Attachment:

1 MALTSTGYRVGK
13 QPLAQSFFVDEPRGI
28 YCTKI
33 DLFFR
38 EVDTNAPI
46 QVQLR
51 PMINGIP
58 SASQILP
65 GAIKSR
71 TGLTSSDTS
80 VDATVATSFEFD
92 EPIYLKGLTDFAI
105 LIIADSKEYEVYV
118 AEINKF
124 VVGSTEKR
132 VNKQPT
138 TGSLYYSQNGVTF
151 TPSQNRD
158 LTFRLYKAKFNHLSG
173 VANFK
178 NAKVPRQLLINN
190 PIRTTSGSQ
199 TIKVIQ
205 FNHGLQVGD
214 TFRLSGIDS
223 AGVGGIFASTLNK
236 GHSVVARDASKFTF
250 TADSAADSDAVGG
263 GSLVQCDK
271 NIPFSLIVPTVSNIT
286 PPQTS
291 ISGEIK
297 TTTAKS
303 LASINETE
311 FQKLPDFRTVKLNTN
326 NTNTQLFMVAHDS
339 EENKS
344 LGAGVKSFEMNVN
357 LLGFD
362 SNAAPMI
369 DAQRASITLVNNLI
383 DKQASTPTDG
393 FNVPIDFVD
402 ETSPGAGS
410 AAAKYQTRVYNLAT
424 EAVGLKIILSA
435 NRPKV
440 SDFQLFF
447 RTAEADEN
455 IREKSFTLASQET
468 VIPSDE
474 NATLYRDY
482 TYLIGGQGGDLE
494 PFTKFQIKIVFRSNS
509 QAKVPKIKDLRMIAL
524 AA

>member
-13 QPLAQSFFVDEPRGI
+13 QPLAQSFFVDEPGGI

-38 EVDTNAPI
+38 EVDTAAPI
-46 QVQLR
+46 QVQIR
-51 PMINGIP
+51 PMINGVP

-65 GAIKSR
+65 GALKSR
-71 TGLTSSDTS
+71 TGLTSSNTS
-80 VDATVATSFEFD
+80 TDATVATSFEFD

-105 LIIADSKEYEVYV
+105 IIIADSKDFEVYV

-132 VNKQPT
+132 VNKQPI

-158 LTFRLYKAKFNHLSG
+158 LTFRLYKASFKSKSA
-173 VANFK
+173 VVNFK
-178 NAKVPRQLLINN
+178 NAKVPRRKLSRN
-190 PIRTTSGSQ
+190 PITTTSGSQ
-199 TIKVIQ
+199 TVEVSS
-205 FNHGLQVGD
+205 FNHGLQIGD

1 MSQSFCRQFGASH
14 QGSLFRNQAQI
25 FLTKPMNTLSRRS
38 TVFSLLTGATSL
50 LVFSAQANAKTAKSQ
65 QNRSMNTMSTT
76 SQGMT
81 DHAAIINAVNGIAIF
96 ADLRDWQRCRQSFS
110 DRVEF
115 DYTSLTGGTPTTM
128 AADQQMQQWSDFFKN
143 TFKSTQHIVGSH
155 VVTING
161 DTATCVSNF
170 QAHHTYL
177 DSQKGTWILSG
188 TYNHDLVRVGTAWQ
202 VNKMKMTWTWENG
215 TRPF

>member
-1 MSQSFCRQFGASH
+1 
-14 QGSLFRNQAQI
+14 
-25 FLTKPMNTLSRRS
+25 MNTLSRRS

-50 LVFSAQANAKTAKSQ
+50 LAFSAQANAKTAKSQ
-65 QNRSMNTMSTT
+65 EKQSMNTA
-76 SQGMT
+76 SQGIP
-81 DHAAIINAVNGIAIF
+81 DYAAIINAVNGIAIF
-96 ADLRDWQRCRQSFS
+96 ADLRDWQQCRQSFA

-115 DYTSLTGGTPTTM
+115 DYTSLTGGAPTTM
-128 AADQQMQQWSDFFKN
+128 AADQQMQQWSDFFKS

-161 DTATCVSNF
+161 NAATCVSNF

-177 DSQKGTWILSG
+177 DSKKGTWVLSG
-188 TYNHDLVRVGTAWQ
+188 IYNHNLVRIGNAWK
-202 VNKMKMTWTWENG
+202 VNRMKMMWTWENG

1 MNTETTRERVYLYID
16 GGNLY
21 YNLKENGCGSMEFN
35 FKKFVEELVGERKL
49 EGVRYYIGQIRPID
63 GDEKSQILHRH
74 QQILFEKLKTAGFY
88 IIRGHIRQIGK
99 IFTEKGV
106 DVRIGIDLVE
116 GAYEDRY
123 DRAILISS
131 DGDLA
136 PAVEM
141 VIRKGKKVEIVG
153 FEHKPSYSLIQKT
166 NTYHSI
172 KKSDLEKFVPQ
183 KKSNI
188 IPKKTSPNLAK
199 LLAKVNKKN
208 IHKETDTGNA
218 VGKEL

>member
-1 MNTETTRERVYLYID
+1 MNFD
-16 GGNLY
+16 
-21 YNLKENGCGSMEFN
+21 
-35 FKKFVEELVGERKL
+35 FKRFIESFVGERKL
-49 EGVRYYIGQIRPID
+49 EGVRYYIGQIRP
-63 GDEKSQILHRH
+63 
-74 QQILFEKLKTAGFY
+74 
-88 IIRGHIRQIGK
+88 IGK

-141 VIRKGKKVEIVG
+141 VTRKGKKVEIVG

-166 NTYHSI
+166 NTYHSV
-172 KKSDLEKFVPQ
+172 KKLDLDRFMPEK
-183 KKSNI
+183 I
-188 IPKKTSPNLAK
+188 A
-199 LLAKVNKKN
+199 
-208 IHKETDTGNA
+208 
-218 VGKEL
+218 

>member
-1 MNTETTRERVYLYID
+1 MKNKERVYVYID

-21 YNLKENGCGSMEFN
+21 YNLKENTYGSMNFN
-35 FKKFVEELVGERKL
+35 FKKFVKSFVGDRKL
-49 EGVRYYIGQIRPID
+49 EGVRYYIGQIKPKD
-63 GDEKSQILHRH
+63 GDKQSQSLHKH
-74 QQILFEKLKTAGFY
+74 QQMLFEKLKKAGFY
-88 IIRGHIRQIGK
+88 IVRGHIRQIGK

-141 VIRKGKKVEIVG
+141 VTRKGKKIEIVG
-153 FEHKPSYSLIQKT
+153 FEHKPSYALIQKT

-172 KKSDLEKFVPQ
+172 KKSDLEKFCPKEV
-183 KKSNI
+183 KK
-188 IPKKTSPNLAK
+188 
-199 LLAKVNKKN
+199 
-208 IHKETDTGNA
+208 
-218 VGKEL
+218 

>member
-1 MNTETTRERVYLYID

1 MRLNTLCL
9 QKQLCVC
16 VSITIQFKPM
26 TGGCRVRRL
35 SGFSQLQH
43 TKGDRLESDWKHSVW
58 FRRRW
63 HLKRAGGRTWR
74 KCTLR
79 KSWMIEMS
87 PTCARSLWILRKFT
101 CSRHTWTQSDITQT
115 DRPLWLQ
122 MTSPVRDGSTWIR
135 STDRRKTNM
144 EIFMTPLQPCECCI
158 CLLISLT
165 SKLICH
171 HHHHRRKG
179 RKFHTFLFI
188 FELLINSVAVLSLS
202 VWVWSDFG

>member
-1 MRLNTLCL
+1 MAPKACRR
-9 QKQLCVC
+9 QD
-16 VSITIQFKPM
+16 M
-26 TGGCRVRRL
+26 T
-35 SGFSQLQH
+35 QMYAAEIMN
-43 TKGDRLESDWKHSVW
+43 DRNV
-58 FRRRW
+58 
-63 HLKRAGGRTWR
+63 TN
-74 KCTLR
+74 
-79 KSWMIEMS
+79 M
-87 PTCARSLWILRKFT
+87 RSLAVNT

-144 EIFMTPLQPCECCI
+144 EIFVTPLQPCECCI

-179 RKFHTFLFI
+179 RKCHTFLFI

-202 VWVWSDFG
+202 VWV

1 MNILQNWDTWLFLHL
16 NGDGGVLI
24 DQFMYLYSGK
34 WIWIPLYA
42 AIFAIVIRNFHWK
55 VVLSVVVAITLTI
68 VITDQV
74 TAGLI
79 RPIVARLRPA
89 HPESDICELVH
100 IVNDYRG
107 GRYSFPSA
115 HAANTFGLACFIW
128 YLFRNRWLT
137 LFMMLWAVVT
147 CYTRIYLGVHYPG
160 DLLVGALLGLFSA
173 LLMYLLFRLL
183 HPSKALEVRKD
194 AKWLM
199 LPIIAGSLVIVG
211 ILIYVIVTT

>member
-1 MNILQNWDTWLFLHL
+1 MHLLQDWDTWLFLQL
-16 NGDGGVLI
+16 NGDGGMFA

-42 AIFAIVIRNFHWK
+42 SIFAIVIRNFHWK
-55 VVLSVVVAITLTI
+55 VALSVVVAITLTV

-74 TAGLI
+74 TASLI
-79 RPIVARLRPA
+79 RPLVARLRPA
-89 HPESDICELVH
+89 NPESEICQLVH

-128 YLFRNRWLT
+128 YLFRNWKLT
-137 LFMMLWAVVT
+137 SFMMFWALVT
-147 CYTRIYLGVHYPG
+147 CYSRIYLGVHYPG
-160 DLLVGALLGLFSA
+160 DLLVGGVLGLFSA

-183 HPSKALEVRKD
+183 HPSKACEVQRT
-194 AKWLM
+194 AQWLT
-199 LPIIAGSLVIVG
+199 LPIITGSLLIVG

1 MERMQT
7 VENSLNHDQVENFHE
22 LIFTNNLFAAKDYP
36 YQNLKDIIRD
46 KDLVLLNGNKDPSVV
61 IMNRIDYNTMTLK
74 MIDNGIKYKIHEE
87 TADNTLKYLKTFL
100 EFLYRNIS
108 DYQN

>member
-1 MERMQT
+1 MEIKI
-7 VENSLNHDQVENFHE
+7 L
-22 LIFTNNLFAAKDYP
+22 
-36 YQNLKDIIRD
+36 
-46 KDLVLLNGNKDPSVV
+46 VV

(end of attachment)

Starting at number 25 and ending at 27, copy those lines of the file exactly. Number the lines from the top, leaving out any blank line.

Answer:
214 TFRLSGIDS
223 AGVGGIFASTLNK
236 GHSVVARDASKFTF